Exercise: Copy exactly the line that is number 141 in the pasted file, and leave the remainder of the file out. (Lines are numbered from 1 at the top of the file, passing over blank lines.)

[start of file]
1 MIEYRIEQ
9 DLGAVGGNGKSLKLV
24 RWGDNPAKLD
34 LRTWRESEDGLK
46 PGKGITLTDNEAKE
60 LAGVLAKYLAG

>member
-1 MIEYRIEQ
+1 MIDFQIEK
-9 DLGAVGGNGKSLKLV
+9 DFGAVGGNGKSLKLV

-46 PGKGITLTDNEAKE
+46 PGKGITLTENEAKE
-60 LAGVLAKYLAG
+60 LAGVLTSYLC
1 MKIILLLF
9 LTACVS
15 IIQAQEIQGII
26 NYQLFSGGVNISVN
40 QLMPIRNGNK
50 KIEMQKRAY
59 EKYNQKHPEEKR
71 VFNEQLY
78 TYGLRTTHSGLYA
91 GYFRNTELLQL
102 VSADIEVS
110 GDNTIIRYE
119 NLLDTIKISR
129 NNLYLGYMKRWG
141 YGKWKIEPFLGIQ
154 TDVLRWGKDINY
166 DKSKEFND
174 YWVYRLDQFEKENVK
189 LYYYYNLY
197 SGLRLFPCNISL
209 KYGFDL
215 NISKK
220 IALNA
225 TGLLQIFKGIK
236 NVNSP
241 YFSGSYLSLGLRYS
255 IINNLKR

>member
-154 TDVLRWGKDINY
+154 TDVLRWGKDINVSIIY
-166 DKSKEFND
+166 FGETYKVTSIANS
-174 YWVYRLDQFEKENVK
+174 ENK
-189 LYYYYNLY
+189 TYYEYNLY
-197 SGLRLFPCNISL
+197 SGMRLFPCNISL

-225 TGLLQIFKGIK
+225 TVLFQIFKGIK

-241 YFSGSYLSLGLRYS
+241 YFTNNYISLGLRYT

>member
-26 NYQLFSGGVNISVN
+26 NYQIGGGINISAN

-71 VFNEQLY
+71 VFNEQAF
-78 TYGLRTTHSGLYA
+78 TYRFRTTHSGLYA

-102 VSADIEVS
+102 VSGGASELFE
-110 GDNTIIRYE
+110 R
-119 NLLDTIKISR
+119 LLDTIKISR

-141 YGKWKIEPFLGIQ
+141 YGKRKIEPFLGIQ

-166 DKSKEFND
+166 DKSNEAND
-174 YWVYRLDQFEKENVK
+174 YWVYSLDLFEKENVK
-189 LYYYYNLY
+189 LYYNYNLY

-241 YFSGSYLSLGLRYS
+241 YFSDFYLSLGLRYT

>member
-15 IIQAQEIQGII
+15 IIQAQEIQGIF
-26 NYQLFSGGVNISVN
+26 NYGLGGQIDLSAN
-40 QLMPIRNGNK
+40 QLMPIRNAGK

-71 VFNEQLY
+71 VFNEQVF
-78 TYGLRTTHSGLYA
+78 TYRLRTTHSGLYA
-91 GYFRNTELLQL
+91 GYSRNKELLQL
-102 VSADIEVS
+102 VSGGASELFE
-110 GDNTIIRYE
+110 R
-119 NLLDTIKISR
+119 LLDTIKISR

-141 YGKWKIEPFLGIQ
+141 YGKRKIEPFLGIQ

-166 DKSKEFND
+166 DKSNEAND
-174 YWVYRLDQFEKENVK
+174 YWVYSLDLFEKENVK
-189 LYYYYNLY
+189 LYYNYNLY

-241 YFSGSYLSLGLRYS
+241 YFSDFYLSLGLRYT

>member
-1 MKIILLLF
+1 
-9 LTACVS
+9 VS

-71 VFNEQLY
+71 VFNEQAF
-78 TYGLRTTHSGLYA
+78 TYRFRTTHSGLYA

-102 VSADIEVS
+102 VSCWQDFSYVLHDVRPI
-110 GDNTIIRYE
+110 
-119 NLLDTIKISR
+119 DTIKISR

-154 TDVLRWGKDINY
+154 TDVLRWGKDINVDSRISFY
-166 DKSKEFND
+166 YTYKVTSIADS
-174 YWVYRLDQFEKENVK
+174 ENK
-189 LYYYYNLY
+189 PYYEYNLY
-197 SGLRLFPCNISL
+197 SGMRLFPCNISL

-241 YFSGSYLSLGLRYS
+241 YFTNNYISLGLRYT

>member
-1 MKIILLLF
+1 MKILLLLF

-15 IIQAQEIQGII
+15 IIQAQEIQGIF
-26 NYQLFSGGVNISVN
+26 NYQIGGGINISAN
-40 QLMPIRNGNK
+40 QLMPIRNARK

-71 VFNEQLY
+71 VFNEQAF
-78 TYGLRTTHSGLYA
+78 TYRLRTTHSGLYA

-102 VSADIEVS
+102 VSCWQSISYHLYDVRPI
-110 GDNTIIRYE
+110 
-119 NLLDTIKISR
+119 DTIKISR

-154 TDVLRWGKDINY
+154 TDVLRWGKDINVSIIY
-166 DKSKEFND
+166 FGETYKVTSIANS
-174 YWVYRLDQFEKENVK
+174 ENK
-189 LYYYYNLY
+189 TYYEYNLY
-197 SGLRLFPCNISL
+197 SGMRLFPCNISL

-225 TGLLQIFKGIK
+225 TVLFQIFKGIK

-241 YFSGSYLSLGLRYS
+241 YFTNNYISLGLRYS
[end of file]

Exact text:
+15 IIQAQEIQGIF